COP23 Moves the Oceans from the Blue Zone to the Green Zone

Oceans Action Day. The one day in a climate change conference where the oceans become the center of discussion. Considering that 75% of the Earth’s surface is composed of oceans and that oceans absorb 25% of carbon dioxide emissions and 90% of heat associated with climate change, it was a wonder that the UNFCCC’s Conference of the Parties did not put much emphasis on oceans until present. But, now it has and it ended with a bang.

The Original Signatories: Aruba, Australia, Canada, Chile, Colombia, Costa Rica, Dominican Republic, Fiji, France, Guinea, Bissau, Kiribati, Madagascar, Mexico, Monaco, Morocco, Netherlands, New Zealand, Palau, Peru, Senegal, Seychelles, Spain, Sweden.

The Original Signatories: Aruba, Australia, Canada, Chile, Colombia, Costa Rica, Dominican Republic, Fiji, France, Guinea, Bissau, Kiribati, Madagascar, Mexico, Monaco, Morocco, Netherlands, New Zealand, Palau, Peru, Senegal, Seychelles, Spain, Sweden.

After a full day of side events on Resilience of Fisheries and Aquaculture, Blue Carbon, and Ecosystem-based Adaptation in Ocean and Coastal Zones, among other things, the Oceans Action Day at COP23 concluded with four more countries signing the Because The Ocean” Declaration. Today, the UK, Finland, Honduras, and Romania signed the declaration, committing themselves to work on three common objectives: A Special Report on the Ocean by the Intergovernmental Panel for Climate Change, the U.N.Sustainable Development Goals Conference in Fiji in June 2017, and the elaboration of an ocean action plan under the UNFCCC. These countries, along with 22 others, also commit themselves to achieving Sustainable Development Goal 14: Conserve and Sustainably Use the Oceans, Seas and Marine Resources for Sustainable Development. This Declaration stems from all Parties’ obligation under the UNFCCC to “promote sustainable management, and promote and cooperate in the conservation and enhancement, as appropriate.”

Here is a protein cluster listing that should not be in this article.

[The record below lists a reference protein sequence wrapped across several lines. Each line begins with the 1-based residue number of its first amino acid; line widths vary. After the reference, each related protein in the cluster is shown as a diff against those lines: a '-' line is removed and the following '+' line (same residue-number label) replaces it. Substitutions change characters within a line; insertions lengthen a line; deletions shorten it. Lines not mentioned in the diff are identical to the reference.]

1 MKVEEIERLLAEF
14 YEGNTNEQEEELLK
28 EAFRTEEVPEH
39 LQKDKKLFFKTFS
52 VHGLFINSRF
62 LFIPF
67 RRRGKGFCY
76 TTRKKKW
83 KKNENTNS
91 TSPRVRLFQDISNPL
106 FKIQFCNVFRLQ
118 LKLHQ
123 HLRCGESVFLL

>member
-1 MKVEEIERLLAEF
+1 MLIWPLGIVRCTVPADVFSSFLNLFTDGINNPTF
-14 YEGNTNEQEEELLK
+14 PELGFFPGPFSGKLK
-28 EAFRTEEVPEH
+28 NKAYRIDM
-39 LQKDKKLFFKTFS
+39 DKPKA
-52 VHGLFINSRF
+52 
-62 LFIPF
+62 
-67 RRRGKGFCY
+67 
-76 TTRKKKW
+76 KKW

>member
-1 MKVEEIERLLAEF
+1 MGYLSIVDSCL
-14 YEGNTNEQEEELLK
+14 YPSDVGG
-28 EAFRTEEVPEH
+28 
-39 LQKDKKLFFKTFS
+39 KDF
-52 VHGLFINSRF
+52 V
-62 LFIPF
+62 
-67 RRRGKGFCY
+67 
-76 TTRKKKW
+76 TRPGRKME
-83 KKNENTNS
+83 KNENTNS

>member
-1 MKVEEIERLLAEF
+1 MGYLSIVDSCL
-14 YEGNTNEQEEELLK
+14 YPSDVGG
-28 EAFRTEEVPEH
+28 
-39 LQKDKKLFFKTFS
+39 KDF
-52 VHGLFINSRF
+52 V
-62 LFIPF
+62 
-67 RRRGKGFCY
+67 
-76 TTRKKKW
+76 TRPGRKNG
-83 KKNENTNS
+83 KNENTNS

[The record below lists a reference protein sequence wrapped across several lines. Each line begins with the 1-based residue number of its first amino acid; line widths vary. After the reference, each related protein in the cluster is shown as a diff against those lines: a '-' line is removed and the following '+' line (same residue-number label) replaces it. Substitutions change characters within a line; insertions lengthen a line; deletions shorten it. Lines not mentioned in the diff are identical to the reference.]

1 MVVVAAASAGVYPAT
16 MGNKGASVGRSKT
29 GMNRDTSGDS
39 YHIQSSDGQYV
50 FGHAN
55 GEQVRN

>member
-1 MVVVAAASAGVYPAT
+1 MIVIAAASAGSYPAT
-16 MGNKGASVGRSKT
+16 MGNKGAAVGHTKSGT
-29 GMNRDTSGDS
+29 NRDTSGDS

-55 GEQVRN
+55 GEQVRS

Five countries, in the face of increasingly devastating hurricanes, do not seem much in terms of number. However, they demonstrate that Parties under the UNFCCC and the Paris Agreement are aware that oceans are an integral part of addressing the effects of global climate change. It would seem that Fiji has delivered, at least through COP 23, on its promise to emphasize the importance of oceans. Hopefully, this new energy will translate into nations moving “further, faster together.”

 


Agriculture’s Great Rising

 

Photo credit: “Food Sovereignty: Sustainable Urban Agriculture in Cuba”, at https://www.globalresearch.ca/food-sovereignty-sustainable-urban-agriculture-in-cuba/5332167.

Photo credit: “Food Sovereignty: Sustainable Urban Agriculture in Cuba”, at
https://www.globalresearch.ca/food-sovereignty-sustainable-urban-agriculture-in-cuba/5332167.

La Via Campesina, an NGO devoted to peasants’ rights and food sovereignty, hosted an event dedicated to agroecology at the opening of the COP 23. La Via Campesina takes an alternative approach to agriculture, denouncing any industrial and capitalist attitude toward food production. Under an industrial and capitalist approach, food is exported to countries continents away, and not used to feed the population of countries where it’s grown. Under the approach of La Via Campesina, peasants–a pre-industrial term that the group revives to distinguish itself from giant agriculture companies–produce food to feed people locally, and can designate where they want their produce to go. In the panel, La Via Campesina argued that the industrial food system–including not just agriculture, but transportation, packaging, and deforestation–is responsible for around 50% of global greenhouse gas emissions. The silver lining of this number means that agriculture is an area with great potential for improvement in terms of cutting emissions. But emissions aren’t the only problem: in the eyes of one member, giant agrochemical companies like Monsanto are “experimenting“ on the best land of more vulnerable states like Puerto Rico. Instead, to pave the way to food security and environmental justice, La Via Campesina–Spanish for “the peasant way”–urges everyone to take the road less travelled toward food sovereignty and agroecology.